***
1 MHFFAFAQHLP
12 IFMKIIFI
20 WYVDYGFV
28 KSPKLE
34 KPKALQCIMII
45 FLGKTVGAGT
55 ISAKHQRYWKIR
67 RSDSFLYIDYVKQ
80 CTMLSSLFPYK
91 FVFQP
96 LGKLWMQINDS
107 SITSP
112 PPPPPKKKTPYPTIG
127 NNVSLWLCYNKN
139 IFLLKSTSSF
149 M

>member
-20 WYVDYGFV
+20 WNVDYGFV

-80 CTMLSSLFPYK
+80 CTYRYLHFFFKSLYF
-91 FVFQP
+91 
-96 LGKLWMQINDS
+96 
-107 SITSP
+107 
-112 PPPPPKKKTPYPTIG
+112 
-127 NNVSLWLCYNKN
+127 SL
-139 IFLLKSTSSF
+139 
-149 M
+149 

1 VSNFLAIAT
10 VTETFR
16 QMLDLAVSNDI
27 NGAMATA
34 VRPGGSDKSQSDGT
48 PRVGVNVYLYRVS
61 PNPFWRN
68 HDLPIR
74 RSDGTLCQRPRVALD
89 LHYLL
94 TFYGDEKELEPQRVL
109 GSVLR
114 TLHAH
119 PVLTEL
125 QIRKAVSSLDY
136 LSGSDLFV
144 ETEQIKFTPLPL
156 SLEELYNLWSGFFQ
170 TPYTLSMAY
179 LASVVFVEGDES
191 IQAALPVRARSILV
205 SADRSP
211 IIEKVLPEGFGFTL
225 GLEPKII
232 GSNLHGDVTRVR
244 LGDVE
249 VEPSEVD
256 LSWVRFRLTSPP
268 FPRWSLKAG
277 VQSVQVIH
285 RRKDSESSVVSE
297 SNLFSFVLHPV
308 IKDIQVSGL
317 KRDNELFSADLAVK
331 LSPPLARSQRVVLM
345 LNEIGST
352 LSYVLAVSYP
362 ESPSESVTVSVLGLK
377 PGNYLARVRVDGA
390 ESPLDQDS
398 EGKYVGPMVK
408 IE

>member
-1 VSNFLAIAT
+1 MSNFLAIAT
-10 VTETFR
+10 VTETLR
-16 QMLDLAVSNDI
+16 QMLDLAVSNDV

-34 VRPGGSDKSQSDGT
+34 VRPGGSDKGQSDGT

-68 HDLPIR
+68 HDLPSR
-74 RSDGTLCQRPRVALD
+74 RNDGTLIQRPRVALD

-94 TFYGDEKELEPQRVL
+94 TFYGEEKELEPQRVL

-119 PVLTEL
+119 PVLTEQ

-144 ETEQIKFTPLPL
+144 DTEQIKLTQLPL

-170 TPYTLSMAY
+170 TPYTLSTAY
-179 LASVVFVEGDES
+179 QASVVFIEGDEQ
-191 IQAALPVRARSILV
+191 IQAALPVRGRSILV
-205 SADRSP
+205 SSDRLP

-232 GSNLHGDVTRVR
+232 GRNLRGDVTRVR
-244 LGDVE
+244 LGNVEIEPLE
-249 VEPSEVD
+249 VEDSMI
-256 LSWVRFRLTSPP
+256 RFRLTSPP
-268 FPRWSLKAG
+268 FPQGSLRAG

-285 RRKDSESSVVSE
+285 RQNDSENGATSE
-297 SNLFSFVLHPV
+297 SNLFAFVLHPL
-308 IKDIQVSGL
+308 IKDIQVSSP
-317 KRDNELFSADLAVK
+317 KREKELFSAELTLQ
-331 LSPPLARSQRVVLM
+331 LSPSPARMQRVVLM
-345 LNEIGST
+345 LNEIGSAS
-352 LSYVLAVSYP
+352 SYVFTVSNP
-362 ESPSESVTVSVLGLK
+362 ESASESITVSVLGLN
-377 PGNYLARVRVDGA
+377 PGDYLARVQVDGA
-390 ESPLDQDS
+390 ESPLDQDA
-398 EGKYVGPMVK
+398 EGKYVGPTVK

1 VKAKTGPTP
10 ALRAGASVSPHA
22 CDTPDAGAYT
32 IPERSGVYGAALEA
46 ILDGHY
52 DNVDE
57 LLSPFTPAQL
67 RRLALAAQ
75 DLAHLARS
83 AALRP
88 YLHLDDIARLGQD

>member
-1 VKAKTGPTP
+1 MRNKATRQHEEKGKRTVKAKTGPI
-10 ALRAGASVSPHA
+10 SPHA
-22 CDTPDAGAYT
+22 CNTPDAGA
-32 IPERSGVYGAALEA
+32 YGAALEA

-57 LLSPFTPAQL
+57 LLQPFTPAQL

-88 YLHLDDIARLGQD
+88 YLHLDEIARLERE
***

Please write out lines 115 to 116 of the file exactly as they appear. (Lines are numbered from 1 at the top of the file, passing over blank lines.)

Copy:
-285 RRKDSESSVVSE
+285 RQNDSENGATSE